welcomed the positive response by the childcare and early years
sector to the consultation on the national standards for day care.
In the department's magazine Childcare Quarterly, published this
Mrs Hodge said:
'The national standards will be a key element in the new regulation
and inspection system for the childcare sector that starts from next
summer. I am delighted that people in the childcare field recognise
this as a major step forward. The old system was continually under
fire from different quarters for being inconsistent and
'We have tried to strike a sensible balance by proposing standards
that safeguard the welfare of children and avoid regulating on
matters that can be handled in a common sense way by parents and
responsible childcare workers. We are suggesting that in all
settings except for childminding smacking and smoking should not be
allowed. However as childminding is a more informal setting the
government shouldn't have to regulate on what people can and can't
do in their own homes. We are not promoting smacking or smoking and
of course childminders aren,t being forced to smack children if they
do not want to.
'There has been a lot of misunderstaning of our proposals and
scaremongering about what the Standards will mean. I am fully
confident that our proposal to ensure 50% of staff are trained to
NVQ Level 2 will raise standards in many areas bringing them up to
levels of qualification required by other Local Authorities. A sample
of current local standards shows that only 20 percent of authorities
require a qualification above this level. Everyone in charge of day
care settings will have to have an NVQ 3 or equivalent qualification
and the necessary skills and experience will be required of everyone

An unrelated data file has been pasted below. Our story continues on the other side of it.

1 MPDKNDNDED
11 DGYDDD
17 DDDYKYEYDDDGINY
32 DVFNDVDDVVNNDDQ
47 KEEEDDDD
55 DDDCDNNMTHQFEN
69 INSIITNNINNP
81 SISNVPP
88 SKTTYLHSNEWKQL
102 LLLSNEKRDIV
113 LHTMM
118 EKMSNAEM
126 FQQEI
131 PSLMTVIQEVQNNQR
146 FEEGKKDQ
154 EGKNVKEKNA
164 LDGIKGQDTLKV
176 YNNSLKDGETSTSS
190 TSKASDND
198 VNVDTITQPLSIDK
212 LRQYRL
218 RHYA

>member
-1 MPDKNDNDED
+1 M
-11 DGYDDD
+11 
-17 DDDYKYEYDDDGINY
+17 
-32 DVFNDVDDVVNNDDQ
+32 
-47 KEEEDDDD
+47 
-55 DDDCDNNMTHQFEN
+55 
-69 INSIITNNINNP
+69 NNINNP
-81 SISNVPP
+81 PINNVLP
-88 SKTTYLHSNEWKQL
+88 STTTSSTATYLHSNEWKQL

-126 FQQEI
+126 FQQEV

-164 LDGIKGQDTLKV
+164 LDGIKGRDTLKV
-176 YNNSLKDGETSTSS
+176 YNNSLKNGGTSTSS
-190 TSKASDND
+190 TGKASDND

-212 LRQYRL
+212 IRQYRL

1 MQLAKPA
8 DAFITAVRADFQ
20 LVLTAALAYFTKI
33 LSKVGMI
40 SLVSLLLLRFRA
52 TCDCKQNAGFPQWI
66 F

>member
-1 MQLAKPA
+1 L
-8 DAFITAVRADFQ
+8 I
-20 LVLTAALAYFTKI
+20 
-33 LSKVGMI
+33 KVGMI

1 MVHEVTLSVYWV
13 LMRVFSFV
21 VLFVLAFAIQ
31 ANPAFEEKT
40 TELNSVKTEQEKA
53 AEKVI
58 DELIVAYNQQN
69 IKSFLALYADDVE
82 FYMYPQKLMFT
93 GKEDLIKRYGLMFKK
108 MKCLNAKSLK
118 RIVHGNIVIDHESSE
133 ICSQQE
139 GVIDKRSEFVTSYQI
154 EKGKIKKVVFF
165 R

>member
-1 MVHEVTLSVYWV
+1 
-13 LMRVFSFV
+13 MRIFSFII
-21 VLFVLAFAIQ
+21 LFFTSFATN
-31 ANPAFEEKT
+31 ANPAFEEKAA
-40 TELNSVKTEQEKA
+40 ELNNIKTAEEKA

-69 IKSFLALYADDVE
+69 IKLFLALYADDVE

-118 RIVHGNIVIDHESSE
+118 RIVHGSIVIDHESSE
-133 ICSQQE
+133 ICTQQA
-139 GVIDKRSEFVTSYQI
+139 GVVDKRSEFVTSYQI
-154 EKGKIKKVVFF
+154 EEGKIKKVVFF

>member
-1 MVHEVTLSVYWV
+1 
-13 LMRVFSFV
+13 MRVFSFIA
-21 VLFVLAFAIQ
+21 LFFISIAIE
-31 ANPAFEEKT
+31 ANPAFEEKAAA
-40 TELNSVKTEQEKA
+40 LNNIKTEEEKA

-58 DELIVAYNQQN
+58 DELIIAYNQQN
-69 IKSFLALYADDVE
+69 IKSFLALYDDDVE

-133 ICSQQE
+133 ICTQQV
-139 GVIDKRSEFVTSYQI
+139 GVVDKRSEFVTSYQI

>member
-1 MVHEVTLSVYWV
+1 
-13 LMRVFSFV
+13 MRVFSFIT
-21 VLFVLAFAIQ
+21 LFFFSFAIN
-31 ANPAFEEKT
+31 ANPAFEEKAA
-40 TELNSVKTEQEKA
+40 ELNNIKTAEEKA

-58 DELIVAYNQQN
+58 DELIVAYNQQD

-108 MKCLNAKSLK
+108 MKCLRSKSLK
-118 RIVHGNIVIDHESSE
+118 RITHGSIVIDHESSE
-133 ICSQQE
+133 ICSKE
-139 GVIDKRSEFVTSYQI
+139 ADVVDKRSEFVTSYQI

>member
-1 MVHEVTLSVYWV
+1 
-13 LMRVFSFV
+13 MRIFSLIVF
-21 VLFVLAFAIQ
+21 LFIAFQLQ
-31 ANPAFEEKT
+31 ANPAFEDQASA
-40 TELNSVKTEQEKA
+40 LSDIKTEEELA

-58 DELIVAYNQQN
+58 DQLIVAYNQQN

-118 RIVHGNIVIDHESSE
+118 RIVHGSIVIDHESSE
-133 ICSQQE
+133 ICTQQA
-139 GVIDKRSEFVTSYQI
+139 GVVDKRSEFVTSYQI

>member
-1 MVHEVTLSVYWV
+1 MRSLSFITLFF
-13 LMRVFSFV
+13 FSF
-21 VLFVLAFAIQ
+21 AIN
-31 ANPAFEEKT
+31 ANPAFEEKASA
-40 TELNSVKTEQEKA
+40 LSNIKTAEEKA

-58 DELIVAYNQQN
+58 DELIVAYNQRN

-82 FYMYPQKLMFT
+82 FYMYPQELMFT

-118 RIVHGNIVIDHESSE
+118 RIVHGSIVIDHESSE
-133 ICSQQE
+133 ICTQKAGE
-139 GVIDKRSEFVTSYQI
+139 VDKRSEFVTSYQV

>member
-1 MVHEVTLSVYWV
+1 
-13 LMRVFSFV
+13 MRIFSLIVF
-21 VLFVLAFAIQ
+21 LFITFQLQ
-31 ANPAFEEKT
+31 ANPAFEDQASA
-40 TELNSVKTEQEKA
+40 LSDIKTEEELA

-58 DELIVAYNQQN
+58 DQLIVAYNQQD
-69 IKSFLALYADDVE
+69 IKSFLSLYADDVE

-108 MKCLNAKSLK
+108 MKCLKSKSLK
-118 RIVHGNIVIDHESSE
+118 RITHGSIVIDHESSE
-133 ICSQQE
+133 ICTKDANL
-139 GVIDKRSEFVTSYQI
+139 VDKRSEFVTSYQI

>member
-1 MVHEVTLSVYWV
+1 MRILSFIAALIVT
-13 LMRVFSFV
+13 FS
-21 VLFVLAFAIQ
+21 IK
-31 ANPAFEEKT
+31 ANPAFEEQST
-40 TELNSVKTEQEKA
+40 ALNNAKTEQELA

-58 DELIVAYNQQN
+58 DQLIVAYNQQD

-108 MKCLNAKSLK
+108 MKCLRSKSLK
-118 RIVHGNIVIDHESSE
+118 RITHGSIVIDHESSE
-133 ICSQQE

working with children.
'Our proposals are a minimum below which no provider may drop - they
are not guidance on best practice. The new inspection system is
designed to encourage everyone to aim higher. We are ploughing a lot
of money into raising quality across the childcare and early years
Welcoming the Standards, Anne Longfield, chief executive of Kid's
Club Network, said that they would ensure greater consistency; 'We
know that local authorities have varied in their implementation of
the Children Act. Some have not provided robust quality checks or
have not supported providers adequately in developing their quality.
Others have been over rigorous in their implementation of the
standards. The government's approach is one that Kid's Club Network
adopts in its own quality assurance scheme, Aiming High.
Liz McDermott from the Playgroup Network said:
'This new legislation is welcome, especially if it results in more
uniform interpretation of standards around the country. The
regulations and criteria have not introduced unrealistically
demanding requirements for playgroups and in many areas of the
country they are similar to existing inspection regimes. Many
playgroups already demonstrate good practice and will find the 14
standards reflect their performance.,
The Daycare Trust said: 'We welcome the Government's new regulatory
framework and the opportunity it will afford parents to expect a
consistent quality of care across the range of childcare settings'.
Other key organisations, including the National Childminding
Association and the National Day Nurseries Association, have
commented positively on many aspects of the standards.
The consultation period will end on 31 October and the
consultation pack is available by calling 0845 602 2260.